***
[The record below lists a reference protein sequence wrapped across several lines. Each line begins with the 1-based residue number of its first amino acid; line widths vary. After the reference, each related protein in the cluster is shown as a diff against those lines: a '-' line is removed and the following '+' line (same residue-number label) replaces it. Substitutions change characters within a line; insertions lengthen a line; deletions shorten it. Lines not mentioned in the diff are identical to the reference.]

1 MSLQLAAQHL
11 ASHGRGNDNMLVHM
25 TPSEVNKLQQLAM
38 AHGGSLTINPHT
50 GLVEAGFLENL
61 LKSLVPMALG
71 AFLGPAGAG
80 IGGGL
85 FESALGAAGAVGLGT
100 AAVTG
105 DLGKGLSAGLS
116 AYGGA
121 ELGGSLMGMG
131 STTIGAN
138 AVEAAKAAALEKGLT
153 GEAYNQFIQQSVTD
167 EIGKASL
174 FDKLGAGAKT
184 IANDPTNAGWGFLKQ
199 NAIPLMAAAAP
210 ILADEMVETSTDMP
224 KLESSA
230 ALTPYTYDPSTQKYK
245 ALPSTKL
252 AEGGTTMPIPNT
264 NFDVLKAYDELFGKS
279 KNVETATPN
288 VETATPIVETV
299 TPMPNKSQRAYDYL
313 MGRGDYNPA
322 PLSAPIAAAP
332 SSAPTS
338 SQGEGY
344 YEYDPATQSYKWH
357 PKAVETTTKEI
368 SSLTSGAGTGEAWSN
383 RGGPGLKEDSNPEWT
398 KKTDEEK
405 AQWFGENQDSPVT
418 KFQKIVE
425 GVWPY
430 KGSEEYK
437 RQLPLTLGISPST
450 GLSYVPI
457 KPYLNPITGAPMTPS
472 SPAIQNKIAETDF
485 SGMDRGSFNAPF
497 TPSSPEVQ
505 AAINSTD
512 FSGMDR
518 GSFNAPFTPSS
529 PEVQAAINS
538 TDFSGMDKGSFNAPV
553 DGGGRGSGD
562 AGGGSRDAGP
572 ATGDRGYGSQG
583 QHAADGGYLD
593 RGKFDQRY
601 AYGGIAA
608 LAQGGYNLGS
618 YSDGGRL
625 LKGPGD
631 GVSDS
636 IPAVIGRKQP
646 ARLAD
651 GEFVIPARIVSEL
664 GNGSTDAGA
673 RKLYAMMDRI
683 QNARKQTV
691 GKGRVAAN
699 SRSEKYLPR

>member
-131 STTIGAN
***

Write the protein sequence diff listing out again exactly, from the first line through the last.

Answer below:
[The record below lists a reference protein sequence wrapped across several lines. Each line begins with the 1-based residue number of its first amino acid; line widths vary. After the reference, each related protein in the cluster is shown as a diff against those lines: a '-' line is removed and the following '+' line (same residue-number label) replaces it. Substitutions change characters within a line; insertions lengthen a line; deletions shorten it. Lines not mentioned in the diff are identical to the reference.]

1 MSLQLAAQHL
11 ASHGRGNDNMLVHM
25 TPSEVNKLQQLAM
38 AHGGSLTINPHT
50 GLVEAGFLENL
61 LKSLVPMALG
71 AFLGPAGAG
80 IGGGL
85 FESALGAAGAVGLGT
100 AAVTG
105 DLGKGLSAGLS
116 AYGGA
121 ELGGSLMGMG
131 STTIGAN
138 AVEAAKAAALEKGLT
153 GEAYNQFIQQSVTD
167 EIGKASL
174 FDKLGAGAKT
184 IANDPTNAGWGFLKQ
199 NAIPLMAAAAP
210 ILADEMVETSTDMP
224 KLESSA
230 ALTPYTYDPSTQKYK
245 ALPSTKL
252 AEGGTTMPIPNT
264 NFDVLKAYDELFGKS
279 KNVETATPN
288 VETATPIVETV
299 TPMPNKSQRAYDYL
313 MGRGDYNPA
322 PLSAPIAAAP
332 SSAPTS
338 SQGEGY
344 YEYDPATQSYKWH
357 PKAVETTTKEI
368 SSLTSGAGTGEAWSN
383 RGGPGLKEDSNPEWT
398 KKTDEEK
405 AQWFGENQDSPVT
418 KFQKIVE
425 GVWPY
430 KGSEEYK
437 RQLPLTLGISPST
450 GLSYVPI
457 KPYLNPITGAPMTPS
472 SPAIQNKIAETDF
485 SGMDRGSFNAPF
497 TPSSPEVQ
505 AAINSTD
512 FSGMDR
518 GSFNAPFTPSS
529 PEVQAAINS
538 TDFSGMDKGSFNAPV
553 DGGGRGSGD
562 AGGGSRDAGP
572 ATGDRGYGSQG
583 QHAADGGYLD
593 RGKFDQRY
601 AYGGIAA
608 LAQGGYNLGS
618 YSDGGRL
625 LKGPGD
631 GVSDS
636 IPAVIGRKQP
646 ARLAD
651 GEFVIPARIVSEL
664 GNGSTDAGA
673 RKLYAMMDRI
683 QNARKQTV
691 GKGRVAAN
699 SRSEKYLPR

>member
-131 STTIGAN